During World War II when all the men are fighting the war, most of the jobs that were left vacant because of their absence were filled in by women. The owners of the baseball teams, not wanting baseball to be dormant indefinitely, decide to form teams with women. So scouts are sent all over the country to find women players. One of the scouts, passes through Oregon and finds a woman named Dottie Hinson, who is incredible. He approaches her and asks her to try out but she's not interested. However, her sister, Kit who wants to get out of Oregon, offers to go. But he agrees only if she can get her sister to go. When they try out, they're chosen and are on the same team. Jimmy Dugan, a former player, who's now a drunk, is the team manager. But he doesn't feel as if it's a real job so he drinks and is not exactly doing his job. So Dottie steps up. After a few months when it appears the girls are not garnering any attention, the league is facing closure till Dottie does something that ... Written by
The pitchers are clearly seen using an overhand delivery. But the movie takes place during the AAGPBL's first year, 1943, when the game more resembled fast-pitch softball than baseball and an underhand delivery was used. Overhand pitching wasn't accepted as standard in the league until the late-1940s. See more »
Yeah, I'm just going home, grab a shower and shave, give the wife a little pickle-tickle, and I'm on my way.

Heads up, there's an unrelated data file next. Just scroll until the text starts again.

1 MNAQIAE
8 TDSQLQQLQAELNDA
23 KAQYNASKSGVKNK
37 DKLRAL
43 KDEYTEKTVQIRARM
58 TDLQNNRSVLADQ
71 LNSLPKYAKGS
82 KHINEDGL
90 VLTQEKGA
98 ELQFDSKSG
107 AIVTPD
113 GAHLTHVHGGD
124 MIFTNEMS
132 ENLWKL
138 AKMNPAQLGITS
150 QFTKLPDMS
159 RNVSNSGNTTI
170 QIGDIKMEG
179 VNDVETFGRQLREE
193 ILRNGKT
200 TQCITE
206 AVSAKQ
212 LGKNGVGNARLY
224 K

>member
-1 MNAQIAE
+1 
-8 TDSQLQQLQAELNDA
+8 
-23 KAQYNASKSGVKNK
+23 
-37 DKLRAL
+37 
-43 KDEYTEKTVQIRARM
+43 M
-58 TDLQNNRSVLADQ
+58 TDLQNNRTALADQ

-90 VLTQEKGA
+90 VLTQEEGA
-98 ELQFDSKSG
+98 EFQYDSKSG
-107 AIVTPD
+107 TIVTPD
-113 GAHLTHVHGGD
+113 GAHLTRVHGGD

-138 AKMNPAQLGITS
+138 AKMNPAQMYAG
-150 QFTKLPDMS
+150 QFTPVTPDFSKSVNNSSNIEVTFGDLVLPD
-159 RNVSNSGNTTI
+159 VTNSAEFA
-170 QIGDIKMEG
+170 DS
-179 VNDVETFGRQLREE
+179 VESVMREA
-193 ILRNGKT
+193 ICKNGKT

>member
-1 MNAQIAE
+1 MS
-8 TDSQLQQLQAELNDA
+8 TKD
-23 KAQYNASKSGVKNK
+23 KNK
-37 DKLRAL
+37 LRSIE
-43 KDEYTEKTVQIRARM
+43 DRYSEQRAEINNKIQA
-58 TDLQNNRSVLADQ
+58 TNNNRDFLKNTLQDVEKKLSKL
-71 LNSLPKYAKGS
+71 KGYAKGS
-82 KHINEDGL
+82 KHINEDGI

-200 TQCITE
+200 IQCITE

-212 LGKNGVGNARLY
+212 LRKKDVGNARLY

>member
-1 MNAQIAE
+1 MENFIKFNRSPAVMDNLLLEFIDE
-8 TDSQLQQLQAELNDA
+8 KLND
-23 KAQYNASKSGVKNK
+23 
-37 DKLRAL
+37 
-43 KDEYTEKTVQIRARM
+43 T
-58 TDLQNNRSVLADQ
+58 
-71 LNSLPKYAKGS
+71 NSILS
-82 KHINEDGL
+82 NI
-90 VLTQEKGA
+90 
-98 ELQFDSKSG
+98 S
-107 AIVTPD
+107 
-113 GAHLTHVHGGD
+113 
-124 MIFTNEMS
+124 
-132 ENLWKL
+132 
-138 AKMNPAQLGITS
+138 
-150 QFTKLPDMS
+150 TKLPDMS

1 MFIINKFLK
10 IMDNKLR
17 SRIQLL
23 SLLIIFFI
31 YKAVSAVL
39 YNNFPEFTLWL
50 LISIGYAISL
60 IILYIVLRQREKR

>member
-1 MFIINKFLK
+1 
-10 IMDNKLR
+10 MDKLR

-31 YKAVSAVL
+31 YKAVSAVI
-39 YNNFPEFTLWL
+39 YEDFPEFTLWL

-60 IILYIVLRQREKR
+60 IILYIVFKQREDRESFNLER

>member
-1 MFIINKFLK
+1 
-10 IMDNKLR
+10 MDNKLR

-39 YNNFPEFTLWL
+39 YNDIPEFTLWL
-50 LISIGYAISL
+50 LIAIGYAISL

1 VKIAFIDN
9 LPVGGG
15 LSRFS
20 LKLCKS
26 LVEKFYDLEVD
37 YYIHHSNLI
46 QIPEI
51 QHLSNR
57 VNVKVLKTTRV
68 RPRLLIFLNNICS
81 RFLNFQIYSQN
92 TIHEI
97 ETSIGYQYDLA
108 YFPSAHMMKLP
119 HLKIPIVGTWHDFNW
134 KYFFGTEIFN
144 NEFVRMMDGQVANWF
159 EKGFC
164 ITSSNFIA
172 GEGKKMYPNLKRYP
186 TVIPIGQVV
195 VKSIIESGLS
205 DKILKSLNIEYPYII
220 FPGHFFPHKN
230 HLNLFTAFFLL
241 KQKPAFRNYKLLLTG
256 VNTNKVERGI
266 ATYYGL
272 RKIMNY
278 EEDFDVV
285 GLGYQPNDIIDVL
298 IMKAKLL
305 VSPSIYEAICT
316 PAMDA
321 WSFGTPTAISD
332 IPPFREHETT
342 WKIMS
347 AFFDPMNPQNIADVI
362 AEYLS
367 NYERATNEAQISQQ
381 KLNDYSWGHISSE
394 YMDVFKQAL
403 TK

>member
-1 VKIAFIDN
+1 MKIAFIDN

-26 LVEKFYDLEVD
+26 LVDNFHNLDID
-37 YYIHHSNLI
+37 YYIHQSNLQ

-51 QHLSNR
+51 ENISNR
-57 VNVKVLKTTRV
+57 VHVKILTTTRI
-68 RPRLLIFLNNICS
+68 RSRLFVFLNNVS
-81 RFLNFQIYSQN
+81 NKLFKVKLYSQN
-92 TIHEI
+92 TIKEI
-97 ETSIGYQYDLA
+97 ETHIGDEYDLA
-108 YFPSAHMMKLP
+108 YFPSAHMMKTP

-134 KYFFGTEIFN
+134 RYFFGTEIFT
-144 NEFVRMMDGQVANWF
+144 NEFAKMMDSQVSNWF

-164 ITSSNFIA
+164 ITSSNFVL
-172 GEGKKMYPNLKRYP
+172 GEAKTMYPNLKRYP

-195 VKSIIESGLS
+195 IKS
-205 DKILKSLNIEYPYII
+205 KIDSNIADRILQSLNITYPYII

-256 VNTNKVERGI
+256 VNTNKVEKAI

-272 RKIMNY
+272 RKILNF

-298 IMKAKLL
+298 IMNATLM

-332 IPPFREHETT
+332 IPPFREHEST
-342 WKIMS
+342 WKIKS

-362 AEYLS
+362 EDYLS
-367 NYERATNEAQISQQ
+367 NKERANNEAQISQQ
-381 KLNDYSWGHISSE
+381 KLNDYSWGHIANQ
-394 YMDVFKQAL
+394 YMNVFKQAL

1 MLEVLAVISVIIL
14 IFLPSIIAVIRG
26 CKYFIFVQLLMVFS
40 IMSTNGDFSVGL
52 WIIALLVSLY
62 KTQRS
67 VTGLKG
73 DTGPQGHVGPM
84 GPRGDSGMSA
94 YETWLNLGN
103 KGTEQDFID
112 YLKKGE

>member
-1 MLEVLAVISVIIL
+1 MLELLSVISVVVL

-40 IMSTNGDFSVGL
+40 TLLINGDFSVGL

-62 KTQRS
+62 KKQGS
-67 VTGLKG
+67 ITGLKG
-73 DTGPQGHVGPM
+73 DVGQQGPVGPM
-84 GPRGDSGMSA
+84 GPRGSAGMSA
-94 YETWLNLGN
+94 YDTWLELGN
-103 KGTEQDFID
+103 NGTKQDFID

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As the real-life players' scenes play out, the final lines are given to an umpire whose call of "strike" is questioned. He retorts, "This is *my* opinion! Yesterday that might have been a ball, tomorrow that might be a ball, but today it's a strike." See more »
I am not a movie-goer. I watch everything on video or cable. I have seen League of Their Own no less than 50 times, and each time, I'm delighted and amazed at the comedic thought and timing that Penny Marshall put into this movie. This is the only movie that I can quote verbatim during the dialogue. Such gems as when Jimmy Dugan asks why the bus stopped, then "Betty Spaghetti" informs him that "Lou quit." Dugan screams, "Who's Lou?!" And on another Dugan rant, when Rosie O'Donnell's character mumbles, "Is that English?" The expression on the scout's face when he sees how, er, plain-looking Marla looks. His explanation that he has to go home after dropping his recruits off for tryouts, because he needs to shower, shave, and "give the wife some pickle tickle." Beyond the funny, fine performances, though, this film has a sweet sadness that makes it real. In the end, these former professional athletes who made it to their golden years come back to be honored in the Baseball Hall of Fame and play in a virtual homecoming game. They all look pretty much like the grandma who you love or who lives down the street from you, but you know that they're women who were brought together because they all had the guts, determination and talent to change the face of American sports.
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